Before we went back out to the land, my dad acquired a Ruger Blackhawk in .41 magnum with a 7 and 1/2 inch barrel. He was determined that the next time a bobcat was in his vicinity that he was gonna make sure his bullet did what it was supposed to do. Over the next few years, in addition to accounting for dozens of dead water moccasins and copperheads, he took out two bobcats that dared come into his comfort zone. He called that Ruger his "Bobcat Medicine".

Every now and then, Mother Nature reminds that it is she who makes the rules and that those who don't abide her with caution can deal with the sometimes fatal results that spring forth. And as the attack last week in Big Bend shows, it's not just hunters, hikers, fisherman and other wilderness trekkers that tempt fate by virtue of their activities, but regular folks just walking from a restaurant to the motel at a National Park are not immune from attack.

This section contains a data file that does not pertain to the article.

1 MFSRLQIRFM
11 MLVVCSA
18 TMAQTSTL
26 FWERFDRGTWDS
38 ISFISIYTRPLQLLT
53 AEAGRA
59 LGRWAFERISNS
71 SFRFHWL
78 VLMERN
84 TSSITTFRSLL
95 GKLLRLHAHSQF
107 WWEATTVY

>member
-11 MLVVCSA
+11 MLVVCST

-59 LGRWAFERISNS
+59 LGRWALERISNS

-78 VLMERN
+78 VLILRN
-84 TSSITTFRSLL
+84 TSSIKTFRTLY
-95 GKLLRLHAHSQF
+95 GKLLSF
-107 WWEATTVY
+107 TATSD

EDIT: Mike Leggett, the sports columnist for the Austin American Statesman, ran this commentary today. I'll note that, although he hasn't responded to my email suggesting that soaking in the Hot Tub at the Big Bend National Park be added to his bucket list of x number of things a Texan needs to do before they die, I enjoy his writing and outdoor columnists are few and far between with in the struggling newspaper business. Nonetheless, great minds think alike. LOL.

Friday, February 10, 2012


There's a lot of interesting new guns out there or about to be released. There's several of them I'd like to add to the collection.

In the past several years, there has been an explosion of .22 LR replica guns that resemble, either closely or not, various centerfire cartridge guns. There's scads of AR-15/M-16 (or for you younger folks, the M-4) looking rimfire assault rifles, as well as those that resemble HK's, AK's, the M-1 Carbine and other guns. In the handgun department, you can get many different brands of 1911 clones and other replica guns that shoot .22 LR.